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  • Stricter Standards for SSL Server Test Coming in 2017

    This is a good time to offer a reminder that Entrust Datacard has a great tool for secure server testing, the SSL Server Test. The tool grades your server installation and reviews the: certificate, protocol support, key exchange and cipher strength for security against standards and known vulnerabilities. The grading tool also provides feedback on handshake simulations with various versions

        in SSL
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  • SSL Review: November 2016

    Entrust Datacard’s monthly SSL review covers SSL/TLS discussions — recaps news, trends and opinions from the industry. Entrust Identity ON: Is Web Security Part of Your Annual Security Audit? Certificate Transparency Deployment in 2017 Choosing Your Trust Model: Policy and Other Public and Private Trust Considerations, Part 1 Choosing Your Trust Model: Policy and Other Public and Private Trust Considerations,

        in SSL
    0
  • SHA-1 in 2017

    An aggressive policy to remove SSL/TLS certificates signed with the SHA-1 hashing algorithm was announced in November 2013 by Microsoft. The SHA-1 hashing algorithm is was considered weak to collision attacks, so the goal was to move to the stronger SHA-2 family of hashing algorithms. The hash is a cryptographic representation of the certificate, which is used in certificate validation.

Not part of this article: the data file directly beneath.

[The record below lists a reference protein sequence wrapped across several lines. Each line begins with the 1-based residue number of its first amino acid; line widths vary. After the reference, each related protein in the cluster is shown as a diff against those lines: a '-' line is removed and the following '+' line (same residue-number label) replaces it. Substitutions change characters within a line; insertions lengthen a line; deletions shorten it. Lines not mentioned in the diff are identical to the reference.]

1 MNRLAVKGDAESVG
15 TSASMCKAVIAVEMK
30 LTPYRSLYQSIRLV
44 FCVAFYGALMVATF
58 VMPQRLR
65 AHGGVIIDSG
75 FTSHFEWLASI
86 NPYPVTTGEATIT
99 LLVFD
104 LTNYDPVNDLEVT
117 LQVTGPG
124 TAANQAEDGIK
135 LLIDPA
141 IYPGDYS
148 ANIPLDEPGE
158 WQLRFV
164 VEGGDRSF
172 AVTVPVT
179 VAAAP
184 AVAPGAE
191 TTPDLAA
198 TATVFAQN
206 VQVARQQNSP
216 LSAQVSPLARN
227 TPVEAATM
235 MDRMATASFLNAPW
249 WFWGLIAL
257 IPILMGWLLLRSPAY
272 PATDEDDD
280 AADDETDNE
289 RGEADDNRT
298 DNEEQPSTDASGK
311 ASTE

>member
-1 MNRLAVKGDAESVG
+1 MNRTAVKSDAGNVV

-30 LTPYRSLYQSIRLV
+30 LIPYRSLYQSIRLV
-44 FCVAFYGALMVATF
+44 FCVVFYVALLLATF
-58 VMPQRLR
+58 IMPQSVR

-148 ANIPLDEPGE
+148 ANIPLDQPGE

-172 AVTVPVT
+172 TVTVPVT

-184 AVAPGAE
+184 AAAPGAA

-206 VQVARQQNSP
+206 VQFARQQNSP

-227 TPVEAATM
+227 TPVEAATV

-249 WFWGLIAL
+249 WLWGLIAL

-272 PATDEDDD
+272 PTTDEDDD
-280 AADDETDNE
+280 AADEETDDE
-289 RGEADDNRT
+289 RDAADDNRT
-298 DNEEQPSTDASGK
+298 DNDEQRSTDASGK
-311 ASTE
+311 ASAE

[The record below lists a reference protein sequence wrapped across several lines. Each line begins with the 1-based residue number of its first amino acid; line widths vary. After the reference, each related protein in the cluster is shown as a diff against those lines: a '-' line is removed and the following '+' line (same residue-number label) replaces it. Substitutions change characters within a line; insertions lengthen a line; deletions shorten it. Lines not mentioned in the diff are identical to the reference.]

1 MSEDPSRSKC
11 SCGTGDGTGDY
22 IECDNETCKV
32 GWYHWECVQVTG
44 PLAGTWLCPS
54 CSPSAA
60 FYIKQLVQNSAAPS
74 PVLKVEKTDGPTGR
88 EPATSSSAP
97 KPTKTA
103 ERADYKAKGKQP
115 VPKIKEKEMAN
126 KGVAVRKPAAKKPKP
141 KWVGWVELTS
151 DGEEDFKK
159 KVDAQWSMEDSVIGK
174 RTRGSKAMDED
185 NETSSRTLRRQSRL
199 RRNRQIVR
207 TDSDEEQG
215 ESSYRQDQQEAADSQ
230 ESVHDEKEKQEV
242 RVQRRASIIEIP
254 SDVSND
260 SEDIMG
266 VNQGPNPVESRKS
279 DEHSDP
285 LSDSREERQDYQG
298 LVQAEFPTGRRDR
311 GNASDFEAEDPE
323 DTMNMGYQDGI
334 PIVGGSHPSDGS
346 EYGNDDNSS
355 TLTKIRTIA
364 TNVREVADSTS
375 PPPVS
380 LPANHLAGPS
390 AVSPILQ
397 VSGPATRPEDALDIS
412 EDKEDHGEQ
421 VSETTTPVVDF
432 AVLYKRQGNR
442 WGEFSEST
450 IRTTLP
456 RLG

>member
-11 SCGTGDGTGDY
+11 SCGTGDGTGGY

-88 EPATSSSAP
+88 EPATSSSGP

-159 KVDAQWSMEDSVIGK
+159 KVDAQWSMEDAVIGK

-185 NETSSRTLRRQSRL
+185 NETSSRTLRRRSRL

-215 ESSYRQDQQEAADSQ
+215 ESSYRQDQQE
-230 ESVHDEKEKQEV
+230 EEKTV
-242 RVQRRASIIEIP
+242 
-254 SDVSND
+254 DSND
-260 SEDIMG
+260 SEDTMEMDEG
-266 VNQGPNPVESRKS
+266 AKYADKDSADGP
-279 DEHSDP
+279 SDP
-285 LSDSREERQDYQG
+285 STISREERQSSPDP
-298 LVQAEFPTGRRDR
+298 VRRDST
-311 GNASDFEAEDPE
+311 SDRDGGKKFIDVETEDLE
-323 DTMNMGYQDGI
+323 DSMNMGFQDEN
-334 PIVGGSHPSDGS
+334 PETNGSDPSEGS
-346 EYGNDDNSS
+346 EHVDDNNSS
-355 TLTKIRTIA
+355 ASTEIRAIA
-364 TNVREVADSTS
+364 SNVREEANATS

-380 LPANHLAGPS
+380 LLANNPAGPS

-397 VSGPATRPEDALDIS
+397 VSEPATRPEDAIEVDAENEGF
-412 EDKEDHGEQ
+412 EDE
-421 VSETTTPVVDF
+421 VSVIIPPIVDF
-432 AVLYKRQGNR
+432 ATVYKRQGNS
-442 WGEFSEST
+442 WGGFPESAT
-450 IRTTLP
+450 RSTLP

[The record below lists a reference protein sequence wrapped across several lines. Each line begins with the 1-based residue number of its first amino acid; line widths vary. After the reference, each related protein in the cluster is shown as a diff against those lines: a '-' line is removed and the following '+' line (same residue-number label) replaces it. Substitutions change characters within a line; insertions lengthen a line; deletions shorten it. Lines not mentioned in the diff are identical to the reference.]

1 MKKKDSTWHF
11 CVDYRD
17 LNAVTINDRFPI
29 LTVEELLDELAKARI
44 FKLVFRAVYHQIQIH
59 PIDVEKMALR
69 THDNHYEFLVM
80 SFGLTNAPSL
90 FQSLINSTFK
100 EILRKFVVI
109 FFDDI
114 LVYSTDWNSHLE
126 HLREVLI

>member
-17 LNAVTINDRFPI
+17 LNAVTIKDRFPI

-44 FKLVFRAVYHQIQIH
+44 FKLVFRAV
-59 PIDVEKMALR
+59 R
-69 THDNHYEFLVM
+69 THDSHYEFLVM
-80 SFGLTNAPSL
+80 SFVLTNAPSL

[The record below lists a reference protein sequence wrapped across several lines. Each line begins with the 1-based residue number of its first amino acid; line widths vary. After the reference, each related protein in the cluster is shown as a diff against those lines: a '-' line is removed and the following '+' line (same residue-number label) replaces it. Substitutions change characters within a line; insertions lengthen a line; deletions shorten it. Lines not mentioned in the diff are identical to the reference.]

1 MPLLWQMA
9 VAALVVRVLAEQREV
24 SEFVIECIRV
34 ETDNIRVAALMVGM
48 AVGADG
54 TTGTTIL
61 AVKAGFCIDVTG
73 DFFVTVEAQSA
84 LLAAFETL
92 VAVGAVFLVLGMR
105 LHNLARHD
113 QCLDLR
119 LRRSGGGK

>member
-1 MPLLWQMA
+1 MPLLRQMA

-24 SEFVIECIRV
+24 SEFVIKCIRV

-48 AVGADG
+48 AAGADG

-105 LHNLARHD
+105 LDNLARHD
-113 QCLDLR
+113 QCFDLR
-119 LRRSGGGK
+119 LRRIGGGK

in SSL
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  • Certificate Transparency Deployment in 2017

    Google announced the requirement for Certificate Transparency for all new SSL/TLS certificates in October 2017. This requirement means that Chrome will no longer trust new SSL/TLS certificates that are not qualified for Certificate Transparency (CT). CT is a method to publish all certificates in one or more publicly available CT logs, which meet the qualification requirements established by Google. CT

        in General, SSL
    0
  • SHA-1 in 2017

    An aggressive policy to remove SSL/TLS certificates signed with the SHA-1 hashing algorithm was announced in November 2013 by Microsoft. The SHA-1 hashing algorithm is was considered weak to collision attacks, so the goal was to move to the stronger SHA-2 family of hashing algorithms. The hash is a cryptographic representation of the certificate, which is used in certificate validation.

        in SSL
    0
  • Certificate Transparency Deployment in 2017

    Google announced the requirement for Certificate Transparency for all new SSL/TLS certificates in October 2017. This requirement means that Chrome will no longer trust new SSL/TLS certificates that are not qualified for Certificate Transparency (CT). CT is a method to publish all certificates in one or more publicly available CT logs, which meet the qualification requirements established by Google. CT

        in General, SSL
    0
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